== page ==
It is possible that adiponectin impairs the cytotoxic activity provided by CD8+ T cells against HIV-infected CD4+ T cells. The B cell follicle within the lymph node is a key compartment because it is relatively deprived of CD8+ T cells which could recognize and kill virally-infected cells.

These cellular, anatomical and microanatomical viral sanctuaries are important barriers against an HIV cure. However, some strategies have been developed in order to weaken the viral persistence and, consequently, contribute to the eradication of the HIV.

The Case for Marijuana as HIV Medicine

Support for medicinal marijuana has reached an all-time high in the many parts of the world especially among the medical practitioners. With over 70 percent of the elite community in favor of the use of cannabis to lessen the effects of a large number of chronic medical conditions.

People with HIV have long realized that cannabis can ease many HIV-related conditions, including nausea, loss of appetite, depression, weight loss, and neuropathic pain. In addition to treating common symptoms of HIV and side effects of antiretroviral drugs, research indicates that cannabis may help fight HIV itself.

An increasing number of scientific studies, conducted at well-known institutions and published in prominent medical journals, are revealing antiviral effects of cannabis against HIV. These studies detail diverse approaches in measuring favorable effects that cannabis may have in slowing HIV disease progression.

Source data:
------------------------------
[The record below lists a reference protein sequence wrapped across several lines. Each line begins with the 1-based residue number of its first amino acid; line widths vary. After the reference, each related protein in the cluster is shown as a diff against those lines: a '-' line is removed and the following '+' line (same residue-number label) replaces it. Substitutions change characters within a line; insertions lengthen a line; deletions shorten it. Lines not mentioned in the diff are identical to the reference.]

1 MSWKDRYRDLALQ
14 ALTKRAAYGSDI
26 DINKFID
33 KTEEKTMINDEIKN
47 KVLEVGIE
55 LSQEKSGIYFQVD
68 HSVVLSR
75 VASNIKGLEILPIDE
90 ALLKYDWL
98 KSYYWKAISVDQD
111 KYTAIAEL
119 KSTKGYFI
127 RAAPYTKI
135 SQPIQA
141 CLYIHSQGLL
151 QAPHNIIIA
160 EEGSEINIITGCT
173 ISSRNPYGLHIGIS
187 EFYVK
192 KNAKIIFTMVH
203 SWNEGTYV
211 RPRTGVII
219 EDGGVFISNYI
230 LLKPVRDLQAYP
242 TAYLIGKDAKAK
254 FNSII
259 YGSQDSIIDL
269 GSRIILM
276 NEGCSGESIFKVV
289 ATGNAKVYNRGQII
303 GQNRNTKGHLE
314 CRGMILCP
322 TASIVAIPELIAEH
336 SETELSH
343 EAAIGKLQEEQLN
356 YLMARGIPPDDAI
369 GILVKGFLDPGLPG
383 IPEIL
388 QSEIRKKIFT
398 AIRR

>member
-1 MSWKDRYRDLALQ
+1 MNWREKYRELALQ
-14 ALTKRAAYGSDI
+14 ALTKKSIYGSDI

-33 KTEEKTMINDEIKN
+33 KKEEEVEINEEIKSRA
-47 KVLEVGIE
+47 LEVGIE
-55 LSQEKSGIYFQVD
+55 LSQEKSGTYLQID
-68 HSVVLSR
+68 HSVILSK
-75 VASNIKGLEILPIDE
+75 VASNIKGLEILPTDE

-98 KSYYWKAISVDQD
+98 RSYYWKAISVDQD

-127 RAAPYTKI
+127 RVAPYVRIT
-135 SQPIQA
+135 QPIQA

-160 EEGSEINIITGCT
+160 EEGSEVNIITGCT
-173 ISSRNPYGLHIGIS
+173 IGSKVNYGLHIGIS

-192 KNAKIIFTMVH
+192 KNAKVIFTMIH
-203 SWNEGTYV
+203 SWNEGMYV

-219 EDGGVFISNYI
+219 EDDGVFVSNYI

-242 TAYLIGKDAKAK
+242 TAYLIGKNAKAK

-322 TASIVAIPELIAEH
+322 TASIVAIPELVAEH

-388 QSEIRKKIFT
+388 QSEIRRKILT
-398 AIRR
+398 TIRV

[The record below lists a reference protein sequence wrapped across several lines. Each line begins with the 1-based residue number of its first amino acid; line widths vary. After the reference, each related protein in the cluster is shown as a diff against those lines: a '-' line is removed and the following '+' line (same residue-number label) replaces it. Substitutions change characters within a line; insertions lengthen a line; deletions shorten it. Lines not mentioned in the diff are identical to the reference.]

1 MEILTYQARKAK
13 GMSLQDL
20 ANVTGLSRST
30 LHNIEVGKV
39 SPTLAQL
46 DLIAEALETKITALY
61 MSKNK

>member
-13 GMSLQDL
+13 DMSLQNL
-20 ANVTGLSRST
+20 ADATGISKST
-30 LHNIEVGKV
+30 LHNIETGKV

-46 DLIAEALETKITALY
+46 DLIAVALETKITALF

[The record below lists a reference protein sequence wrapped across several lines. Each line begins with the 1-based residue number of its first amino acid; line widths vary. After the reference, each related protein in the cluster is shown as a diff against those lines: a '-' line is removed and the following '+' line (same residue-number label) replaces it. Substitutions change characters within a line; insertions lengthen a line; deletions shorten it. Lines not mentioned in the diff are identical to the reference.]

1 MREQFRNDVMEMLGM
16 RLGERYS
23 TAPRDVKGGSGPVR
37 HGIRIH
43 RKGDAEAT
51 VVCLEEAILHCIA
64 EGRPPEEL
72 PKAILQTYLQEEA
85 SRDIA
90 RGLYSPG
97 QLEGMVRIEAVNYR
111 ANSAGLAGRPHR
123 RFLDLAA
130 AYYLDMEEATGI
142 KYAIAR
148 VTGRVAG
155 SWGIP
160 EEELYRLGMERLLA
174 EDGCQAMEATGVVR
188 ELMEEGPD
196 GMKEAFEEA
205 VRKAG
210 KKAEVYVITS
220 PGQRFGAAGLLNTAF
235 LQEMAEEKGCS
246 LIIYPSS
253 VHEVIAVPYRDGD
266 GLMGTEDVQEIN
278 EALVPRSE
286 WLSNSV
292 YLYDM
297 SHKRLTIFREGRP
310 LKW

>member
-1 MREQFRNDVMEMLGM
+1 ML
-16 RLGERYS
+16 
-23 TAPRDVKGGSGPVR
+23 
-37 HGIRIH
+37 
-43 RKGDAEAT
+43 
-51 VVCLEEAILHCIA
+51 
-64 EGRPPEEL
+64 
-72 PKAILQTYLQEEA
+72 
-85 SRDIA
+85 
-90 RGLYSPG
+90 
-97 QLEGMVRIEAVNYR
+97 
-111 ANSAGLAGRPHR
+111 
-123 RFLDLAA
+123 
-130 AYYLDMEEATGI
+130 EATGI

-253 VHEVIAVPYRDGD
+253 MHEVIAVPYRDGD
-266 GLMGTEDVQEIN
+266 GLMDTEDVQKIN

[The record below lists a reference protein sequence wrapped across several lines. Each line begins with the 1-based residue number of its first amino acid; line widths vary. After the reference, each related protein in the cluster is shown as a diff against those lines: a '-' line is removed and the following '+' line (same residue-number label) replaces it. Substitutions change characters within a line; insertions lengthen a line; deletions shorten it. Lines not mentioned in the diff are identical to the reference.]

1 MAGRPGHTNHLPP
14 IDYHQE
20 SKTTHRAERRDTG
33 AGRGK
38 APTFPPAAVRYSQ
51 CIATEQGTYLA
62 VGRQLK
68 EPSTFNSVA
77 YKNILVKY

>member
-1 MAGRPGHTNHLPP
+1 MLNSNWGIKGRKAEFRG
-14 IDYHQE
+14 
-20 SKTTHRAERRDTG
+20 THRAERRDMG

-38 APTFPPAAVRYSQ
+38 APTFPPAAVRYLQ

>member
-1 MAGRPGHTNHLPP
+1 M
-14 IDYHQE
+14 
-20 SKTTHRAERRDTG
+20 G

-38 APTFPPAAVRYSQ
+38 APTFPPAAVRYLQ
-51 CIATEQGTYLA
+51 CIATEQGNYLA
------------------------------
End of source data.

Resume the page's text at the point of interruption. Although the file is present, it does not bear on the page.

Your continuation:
As we tend to get to the conclusion in belief for this, THC in monkeys may lessen HIV's damage in the gut During primary infection HIV attacks the gut-associated lymphoid tissue (GALT), where a substantial amount of the immune system is located, hitting CD4 cells hard and early during this process. The initial damage done to GALT is believed to be essential to the progression of HIV disease.

A study funded by the National Institutes of Health and the National Institute on Drug Abuse of United States of America and published in AIDS Research and Human Retroviruses in 2014 found that THC, the best-known component of cannabis, had a positive effect on GALT in rhesus monkeys that were infected with SIV, the simian version of HIV, after 17 months of receiving THC.

Checking the monkeys five months later, researchers from the Louisiana State University Health Sciences Center found that THC produced a generalized decrease in viral load and tissue inflammation and increased production of disease-fighting CD4 and CD8 central memory T cells in GALT.

Finding a way of blocking HIV's entry